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Origins Session Report #5 - Fiasco

B Updated
Fiasco role playing game

Game Information

Game Name
There Will Be Games

I generally like to expose myself to new & unusual games at conventions; things that I can't play at home for whatever reason. This usually means I end up with a widely eclectic variety of games. I am CRAZY insane thrilled about Indie RPG's, and since Fiasco has been getting buzz for awhile now, I decided to sign up.


Friday 1p-5p, $4, Bully Pulpit Games, RPG Event 6432, Fiasco

Fiasco is a game about ordinary people with powerful ambition and poor impulse control. It is a game about small time capers gone horribly wrong. There will be big dreams and fla3/1/11 execution. It won’t go well for those involved, to put it mildly. In the end it will probably all go south in a glorious heap of jealousy, murder, and recrimination.


I was coming off of a pretty damn good game of Call of Cthulhu, if a little more sedate than my usual Call of Cthulhu fare. Next up was supposed to be an indie RPG, Fiasco. I'd seen Fiasco at GenCon last year and had picked it up several times, ultimately falling back on my "don't buy anything before you play it" rule. But I was close, very very close. Several times. It called to me. Then the game started popping up on several RPG web sites with people RAVING about it. I was through the worst of it though; the "you must mail order it" threshold is very high with me. I can impulse buy all day long, but mail order means I WANT IT, and that's a pretty severe barrier given my minimalist lifestyle. Once the Origins pre-reg catalog came out I did my usual sorting routine. This involves deleting all seminars, all 'spouse' events, all RPGA events, all CCG events, all D&D events, all superhero & furry RPG events, all boardgame events from major publishers and from Gamebase 7, and almost all historical miniature events. I may like to try new things, but I've learned my lessons well. I usually then sort the list by event type and search out three sections: Call of Cthulhu RPG's, PST LARPs, and Indie RPGs. These all go on my 'short list.'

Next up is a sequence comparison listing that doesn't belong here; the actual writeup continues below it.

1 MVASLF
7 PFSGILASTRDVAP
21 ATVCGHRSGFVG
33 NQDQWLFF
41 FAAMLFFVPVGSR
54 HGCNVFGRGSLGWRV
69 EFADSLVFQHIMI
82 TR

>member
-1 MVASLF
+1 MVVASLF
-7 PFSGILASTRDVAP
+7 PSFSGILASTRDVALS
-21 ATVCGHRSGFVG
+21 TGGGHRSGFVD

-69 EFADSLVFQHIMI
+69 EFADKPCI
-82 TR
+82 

I LOVE indie RPG's. I'm not sure when I first caught the fever, however in looking back it must have been about the time of the first Lacuna release. Or rather, Lacuna Part 1, the Creation of the Mystery and the Girl from Blue City. The cover had a spider-man on it wearing a big fat Russian fur hat with a star on it. Pretty cool ey? I thought so. I followed this with DOZENS more indi games. At each GenCon and Origins I would drop several hundred dollars on these things. Agon. Polaris. Run Robot Red. Secret Lives of Gingerbread Men. Shab-al-hiri Roach. Deaths Door. 1001 Tales of the Arabian Nights. Best Friends. I had a huge stack of these little folio booklets at home. They are AWESOME. And so I came to Fiasco. My buying policies had tightened up significantly since the banner years of Run Robot Red and Deaths Door. The indie pickings were a little light in the Origins pre-reg book, and Fiasco stood out, both from the leanness of the offerings and because of my previous interest.